Not only are antibiotics dramatically over-prescribed, they are also found in conventionally-raised livestock. (This is one reason why eating organic and pasture-raised meat and dairy products is important for your health.)
One study showed that one short course of the antibiotic, ciprofloxacin, reduced the diversity of the intestinal microbiota and had significant effects on approximately one-third of the bacterial species.
Not only do antibiotics kill our healthy bacteria, the changes that are made to our microbiome may also promote the transmission of deadly pathogenic organisms.10
Leaky Gut Syndrome
Leaky gut syndrome occurs when the lining of the intestines is more porous than it should be, allowing bits of undigested food, bacteria, and fungus to leak into the bloodstream causing an inflammatory response. When this barrier system doesn’t work as it should, it can significantly reduce the number of good bacteria in your gut while allowing disease-causing pathogens to replicate out of control.
Gluten is a protein found in wheat, barley, and rye. This protein is highly inflammatory, even for those who don’t have celiac disease. The higher the inflammation in your gut, the unhealthier your microbiome will be, and vice versa.
GMOs are a much more frightening addition to our food supply than is currently being revealed.
Several studies have shown that GMOs transfer the genes of the pesticides contained within them, damaging your microbiome while implanting its own information into your intestinal bacteria.
As a result of eating genetically-modified foods, your gut can literally be turned into a living pesticide factory!
A study showed that mice fed a diet of GM corn presented with alteration of T-cells and B-cells “at the gut and peripheral sites”. Some T-cells send chemical instructions to the rest of the immune system, while some kill virus-infected cells directly. B-cells make antibodies against foreign invaders.
If these immune cells do not work properly, your immune system either won’t be able to defend itself or, it will begin attacking your own healthy tissues. Either way, GM foods can be very destructive.11
It is believed that there is enough residual chlorine in tap water to kill bacteria in your gut. In part, this could lead to an overgrowth of Candida yeast, contribute to autoimmune conditions as well as behavioral and cognitive problems.
To protect your gut and skin from the potentially damaging effects of chlorinated water, use a filter for both the water you drink and bathe in.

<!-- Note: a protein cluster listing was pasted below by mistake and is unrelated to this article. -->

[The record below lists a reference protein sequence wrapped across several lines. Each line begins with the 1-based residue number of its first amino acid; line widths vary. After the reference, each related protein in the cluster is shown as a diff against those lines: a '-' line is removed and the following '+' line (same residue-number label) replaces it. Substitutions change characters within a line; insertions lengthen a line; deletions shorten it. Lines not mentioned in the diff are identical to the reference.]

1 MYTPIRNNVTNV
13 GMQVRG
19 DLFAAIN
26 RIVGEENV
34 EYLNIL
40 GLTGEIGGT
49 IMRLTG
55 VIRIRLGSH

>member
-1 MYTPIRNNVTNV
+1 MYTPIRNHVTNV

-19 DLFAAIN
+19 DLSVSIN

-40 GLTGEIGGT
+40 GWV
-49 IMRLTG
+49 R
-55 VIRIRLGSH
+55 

Toxic Personal Care Items
Many personal care items such as soap, shampoo, body wash, and cosmetics contain toxins that can interfere with the healthy function of your gut immune system.
For example, triclosan, a man-made antibacterial commonly found in hand sanitizer, dish soap, and even toothpaste, has been associated with rapid shifts in microbiome structure and diversity.12
A laboratory study revealed that mice fed BPA, a common chemical in plastics, showed a similar gut microbial community induced by a high-sugar diet. This resulted in gut dysbiosis, a microbial imbalance that allows disease-causing bacteria to flourish.13
Glyphosate, a common pesticide, has been shown to inhibit the growth of beneficial bacteria within the gut. Sadly, glyphosate has been found in the breast milk of women across the United States! So, if you have little ones, especially if you’re breastfeeding, be sure to go organic.
Aspartame, an artificial sweetener that should have been taken off the market decades ago, has been linked to the development of central nervous system disorders, mental illness symptoms, and the alteration of gut microbiota.14
Another study revealed that the consumption of artificial sweeteners is linked to gut dysbiosis and metabolic abnormalities.15
Food additives, especially emulsifiers, which are found in most highly-processed foods, may be linked to obesity, diabetes, and inflammatory bowel disorders. Research on laboratory mice showed that dietary emulsifiers had a direct impact on gut microbiota, promoting colitis and metabolic syndrome.16
How to Create a Healthy Microbiome